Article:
The trend: Big Tech is coming for healthcare—we’ve heard that before, right? The trials and tribulations of Big Tech players trying to carve their presence in healthcare have been well documented. But that hasn’t stopped these billion-dollar enterprises jostling for position in the $11+ trillion global healthcare market.
Below, we detail the biggest healthcare moves Big Tech players made in 2022.
It bought a primary care group and opted to turn its B2B virtual care division into a D2C platform.
Amazon acquired primary care disruptor One Medical in July for $3.9 billion.
Why it matters: The acquisition puts Amazon in close competition with CVS Health's and Walgreens' primary care ambitions. We think Amazon could be eyeing an insurance asset next–perhaps a senior-focused company to dovetail with One Medical’s Medicare Advantage segment (Iora Health), which accounts for half of the primary care group's revenue.
Amazon also shut down Amazon Care and started Amazon Clinic.
Why it matters: Many common services such as lab tests or other diagnostic procedures aren’t included in the new clinic, raising questions about Amazon’s ability to compete with existing D2C healthcare brands like Hims & Hers, Thirty Madison, and Ro.
Throughout the year, it signaled a sharp turn from the company’s previous consumer-facing approach to healthcare.
Google scored a coup by securing electronic health record (EHR) company Meditech as a client for its Care Studio platform.
Why it matters: The partnership allows Google to get Care Studio in clinicians’ hands at various new health systems considering Meditech has over 600 hospital clients.
Google Cloud and Epic also partnered to enable the EHR company’s health system customers to migrate to the cloud.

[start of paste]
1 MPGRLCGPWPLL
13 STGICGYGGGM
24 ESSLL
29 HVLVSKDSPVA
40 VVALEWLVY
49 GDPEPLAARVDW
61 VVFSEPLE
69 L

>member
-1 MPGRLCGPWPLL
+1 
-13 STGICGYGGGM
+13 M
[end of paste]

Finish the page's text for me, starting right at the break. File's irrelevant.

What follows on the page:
Why it matters: The tie-up is a big win for Google Cloud since EHR vendor partners come with preexisting health system clients.
We think this is a sensible bet given the company’s lineup of assets that aim to help B2B customers improve operations.
Why it matters: These added services are helping Microsoft win over providers and payers who are increasingly giving Microsoft Cloud for Healthcare high marks for its products’ capabilities. The cloud provider recently reeled in Jefferson Health, Mount Sinai Health System, and UPMC as new customers.
There wasn’t one distinctive healthcare development that stuck out for Apple in 2022, which could explain why the company released a 60-page report explaining how its healthcare work is meaningful.
So what? Our big takeaway from the report was that Apple’s getting more serious about being a trusted healthcare research partner, teaming up with various medical institutions to let users enroll in health studies using their iPhone.
Our take on Big Tech in health: These four tech giants aren’t embarking on equivalent healthcare paths, but they’re all benefiting from pandemic-era trends. These include providers and payers looking for more efficient ways to analyze data and the use of consumer-facing technologies to deliver and manage care.
As they penetrate further into healthcare, Big Tech companies are learning important lessons along the way and adjusting their business strategies accordingly. Amazon is a prime (no pun intended) example. Employers and insurers weren’t seeing the value in what Amazon Care offered them compared to market competitors, so the company shut it down and rolled out consumer-focused health services, cutting payers out of the picture. Time will tell if the plan ultimately works out, but it’s a sign that Big Tech firms aren’t afraid to fail and refocus.
Heading into 2023, we’ll likely see more M&As, partnerships, and healthcare-specific innovation as Big Tech entities flush with capital can take risks that incumbents cannot. Their ability to provide software and services that deliver digitally driven efficiency across the healthcare ecosystem will put legacy players on notice and pressure them to adapt to new market realities.
This article originally appeared in Insider Intelligence's Digital Health Briefing—a daily recap of top stories reshaping the healthcare industry. Subscribe to have more hard-hitting takeaways delivered to your inbox daily.
11 Times SquareNew York, NY 100361-800-405-0844